Galileo: A Life
By James Reston, Jr.
2000/01 - Beard Books
189312262X - Paperback - Reprint - 332 pp.
The dramatic story of an era during which science and religion were one and where one man dared to defy the only power on earth that was able to bring him to his knees.
A suspenseful narrative and spirited rendition of the life of Galileo Galilei, the Renaissance giant who set out on a collision course with the Roman Catholic Church. James Reston's meticulous research, astute use of excerpts from letters, poems, and church documents enliven his hero on every page.
From Bruno Maddox - Washington Post Book World
It is to James Reston's credit that his masterful new biography of Galileo Galilei manages to capture... the Renaissance as colorfully as it does, without making his subject seem too much like some time-traveling hero from a more sensible age... a brilliant
From Kirkus Reviews , April 1, 1994
This readable biography of the 17th-century scientist and mathematician is long on politics and personality and short on science and math. Reston (Collision at Home plate, 1991) divides Galileo's life in three. Since there is no wealth of information on the developmental years and early career, they are handled quickly. Galileo's rise is given in greater detail, especially his search for patronage, his intense defense of his work in the face of religious and intellectual resistance, and his ridiculing counterattacks on plagiarists and intellectual thieves. Reston assumes we know Galileo's achievements in the sciences and so spends little time on them. Instead, he builds the biography around two aspects of Galileo's character. The first is his political instincts, which on the one hand led to a fawning attitude to secular and ecclesiastical patrons, and on the other to a powerful use of his pen in attacking intellectual opponents without regard to political implications. The second trait Reston focuses on is Galileo's intellectual self-assurance, which kept him from understanding the anti-intellectual resistance to his work. These political implications come back to haunt Galileo, as the third part of the book shows in chronicling the scientist's fall. Reston devotes the major portion of his book to Galileo's trials. He creates a well-rounded portrait, convincing the reader to appreciate Galileo's mood swings, his intellectual arrogance, and his final capitulation as behavior to be expected from the man portrayed. He is as good exploring the politics of Counter- Reformation Italy and the anti-intellectualism of the conservative elements of the Church, and weaker on why and how Galileo's work was potentially heretical. He successfully portrays Galileo's world, with its colorful group of Renaissance Italians. Readily accessible, the book is an interesting character study and political biography of the great scientist. -- Copyright ©1994, Kirkus Associates, LP. All rights reserved.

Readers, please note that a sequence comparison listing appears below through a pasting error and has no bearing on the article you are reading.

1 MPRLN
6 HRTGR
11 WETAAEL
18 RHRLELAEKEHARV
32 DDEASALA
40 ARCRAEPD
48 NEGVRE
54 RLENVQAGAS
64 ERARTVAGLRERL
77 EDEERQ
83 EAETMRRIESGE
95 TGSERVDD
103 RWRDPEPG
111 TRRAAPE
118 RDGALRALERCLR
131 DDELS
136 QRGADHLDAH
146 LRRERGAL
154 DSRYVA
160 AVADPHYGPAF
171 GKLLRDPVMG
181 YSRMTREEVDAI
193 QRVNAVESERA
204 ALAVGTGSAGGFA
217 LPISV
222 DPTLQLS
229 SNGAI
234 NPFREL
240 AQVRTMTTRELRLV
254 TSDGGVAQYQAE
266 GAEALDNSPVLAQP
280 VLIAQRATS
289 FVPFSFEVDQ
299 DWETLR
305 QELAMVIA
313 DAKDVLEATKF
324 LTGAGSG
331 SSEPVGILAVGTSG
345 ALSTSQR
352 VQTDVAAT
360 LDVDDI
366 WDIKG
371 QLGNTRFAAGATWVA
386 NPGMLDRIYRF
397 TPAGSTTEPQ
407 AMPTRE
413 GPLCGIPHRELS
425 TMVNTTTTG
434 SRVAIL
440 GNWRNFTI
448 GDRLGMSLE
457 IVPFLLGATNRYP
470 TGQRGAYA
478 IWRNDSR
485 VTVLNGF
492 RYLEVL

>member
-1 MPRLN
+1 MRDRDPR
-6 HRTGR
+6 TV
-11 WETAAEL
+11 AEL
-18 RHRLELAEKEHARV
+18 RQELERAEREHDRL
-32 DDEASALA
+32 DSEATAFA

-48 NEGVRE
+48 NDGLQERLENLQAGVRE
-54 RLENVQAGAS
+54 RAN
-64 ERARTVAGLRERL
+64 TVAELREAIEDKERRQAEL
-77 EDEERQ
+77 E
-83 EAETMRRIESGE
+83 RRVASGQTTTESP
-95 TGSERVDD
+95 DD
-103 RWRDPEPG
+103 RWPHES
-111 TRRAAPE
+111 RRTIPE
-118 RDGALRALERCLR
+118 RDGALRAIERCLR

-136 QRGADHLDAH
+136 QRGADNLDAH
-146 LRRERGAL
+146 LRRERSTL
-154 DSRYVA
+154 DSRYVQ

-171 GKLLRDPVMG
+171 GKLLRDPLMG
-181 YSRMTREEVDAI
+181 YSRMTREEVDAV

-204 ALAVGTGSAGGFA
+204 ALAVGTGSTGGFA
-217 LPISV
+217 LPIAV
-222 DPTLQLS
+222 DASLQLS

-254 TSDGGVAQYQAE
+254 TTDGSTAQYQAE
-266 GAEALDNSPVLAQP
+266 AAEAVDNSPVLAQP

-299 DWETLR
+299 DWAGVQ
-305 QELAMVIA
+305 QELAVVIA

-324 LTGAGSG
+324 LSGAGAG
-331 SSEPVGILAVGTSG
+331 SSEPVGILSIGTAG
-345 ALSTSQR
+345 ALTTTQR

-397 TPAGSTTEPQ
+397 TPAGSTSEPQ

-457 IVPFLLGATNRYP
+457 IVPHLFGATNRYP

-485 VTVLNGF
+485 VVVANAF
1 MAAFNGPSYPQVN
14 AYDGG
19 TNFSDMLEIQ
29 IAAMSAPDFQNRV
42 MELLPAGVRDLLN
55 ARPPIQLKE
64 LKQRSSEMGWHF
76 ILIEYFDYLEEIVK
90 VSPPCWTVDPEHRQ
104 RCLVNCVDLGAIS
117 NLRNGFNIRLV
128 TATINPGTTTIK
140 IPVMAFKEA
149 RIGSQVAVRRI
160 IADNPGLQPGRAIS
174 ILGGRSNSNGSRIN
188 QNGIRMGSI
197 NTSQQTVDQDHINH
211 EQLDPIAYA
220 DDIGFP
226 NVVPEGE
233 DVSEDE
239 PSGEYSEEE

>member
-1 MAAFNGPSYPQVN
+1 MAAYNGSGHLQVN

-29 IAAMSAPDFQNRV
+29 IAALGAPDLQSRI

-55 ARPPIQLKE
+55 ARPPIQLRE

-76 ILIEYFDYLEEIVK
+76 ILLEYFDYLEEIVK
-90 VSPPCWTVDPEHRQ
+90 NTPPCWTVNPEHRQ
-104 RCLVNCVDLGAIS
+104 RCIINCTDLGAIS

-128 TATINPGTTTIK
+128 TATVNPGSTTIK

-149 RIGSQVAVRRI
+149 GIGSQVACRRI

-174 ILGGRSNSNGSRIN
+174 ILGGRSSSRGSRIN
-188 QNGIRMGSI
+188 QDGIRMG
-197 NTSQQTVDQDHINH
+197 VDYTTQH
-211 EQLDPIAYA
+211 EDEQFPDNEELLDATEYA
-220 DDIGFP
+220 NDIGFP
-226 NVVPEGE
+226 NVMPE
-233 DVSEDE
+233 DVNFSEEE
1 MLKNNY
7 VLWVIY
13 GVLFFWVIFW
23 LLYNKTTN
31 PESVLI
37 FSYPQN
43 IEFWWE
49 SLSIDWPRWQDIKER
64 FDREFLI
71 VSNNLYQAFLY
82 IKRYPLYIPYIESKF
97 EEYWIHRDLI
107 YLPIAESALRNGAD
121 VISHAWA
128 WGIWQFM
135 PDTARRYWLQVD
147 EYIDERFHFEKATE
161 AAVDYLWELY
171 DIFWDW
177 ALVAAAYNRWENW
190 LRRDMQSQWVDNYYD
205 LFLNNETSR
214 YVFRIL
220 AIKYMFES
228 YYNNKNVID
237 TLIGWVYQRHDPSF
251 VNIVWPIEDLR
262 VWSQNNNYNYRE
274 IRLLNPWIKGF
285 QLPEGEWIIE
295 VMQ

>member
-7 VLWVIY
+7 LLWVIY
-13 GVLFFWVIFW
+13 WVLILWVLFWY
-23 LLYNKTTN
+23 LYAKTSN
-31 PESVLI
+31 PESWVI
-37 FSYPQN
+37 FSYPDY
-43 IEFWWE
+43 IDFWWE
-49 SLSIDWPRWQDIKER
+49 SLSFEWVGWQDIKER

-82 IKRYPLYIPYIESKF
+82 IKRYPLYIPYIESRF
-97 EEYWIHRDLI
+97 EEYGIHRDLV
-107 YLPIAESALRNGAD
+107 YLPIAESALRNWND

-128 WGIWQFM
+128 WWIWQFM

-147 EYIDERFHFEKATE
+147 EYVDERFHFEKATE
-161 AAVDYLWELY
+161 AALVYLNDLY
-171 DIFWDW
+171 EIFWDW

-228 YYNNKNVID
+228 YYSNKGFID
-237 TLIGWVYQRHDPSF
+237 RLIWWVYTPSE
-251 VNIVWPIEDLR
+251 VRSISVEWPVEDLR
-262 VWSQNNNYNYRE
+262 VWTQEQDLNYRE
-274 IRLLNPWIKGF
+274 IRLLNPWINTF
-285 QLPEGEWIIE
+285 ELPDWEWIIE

From Owen Gingerich, Harvard University
James Reston, Jr. paints a vivid yet sensitive portrait of Galileo: his
effervescent friendships in the rich intellectual milieu of the Venetian
Republic, the brew of excitement and egoistic paranoia that accompanied his
astronomical discoveries with the telescope, the annoyances of a derelict
brother and the lawsuit over his sister's dowry, the agony of the trip to Rome
to face the Inquisition. It is a dramatic story, often told, but never as
compellingly as this
A brilliant, masterful biography.
From Los Angeles Times
Fresh sinewy, and altogether admirable.
From William A. Wallace - America
Reston does a lot with this. He captures the bad side of the Pope's insistence that Galileo refrain from describing the surface of the moon as anything other than perfectly smooth, shiny, and sinless. Because of course Adam and Eve had not sinned up there. Like Galileo, Reston also catalogues some of the surface imperfections of his subject, and what they suggest about his mindset and his world.
The family portrait of Galileo's two daughters, both shunted off to a convent, is tragic, and Reston penetrates this sub-unit of his topic convincingly, getting into how one daughter became pious, while another become embittered. The idea of using the Church for refuge for your daughters is intersting, since the same Church was leaning on Galileo.
This book is a great tour of the man behind the discoveries, the math equations and the historic controversies. The feel of the Italian city states of the Renaissance also comes out in this book, and it's no coincidence that the family and clan-based capitalism of Galileo's patrons had to precede or lay the groundwork for someone of Galileo's talents to really produce something.
This book is hard to put down. Good to take on a vacation.
From Paul Perdue (firstname.lastname@example.org) from Augusta, Georgia, U.S. (Amazon.Com)
In what could be considered an early case study and fore-runner to the famous Scopes monkey trial in the United States, the story about Galileo's life and unfortunate clash with the Catholic Church is a tale of humanity that unfortunately, never seems to die. James Reston has been able to accurately portray the dangerously volatile environment which often germinates when science and religion collide with each other, and he has done so within the framework of a life that was pure genius. It is not often easy to step back and to objectively juxtapose a beautiful life with the darkness of injustice and religious intolerance. James Reston's book has been able to accomplish just such a feat.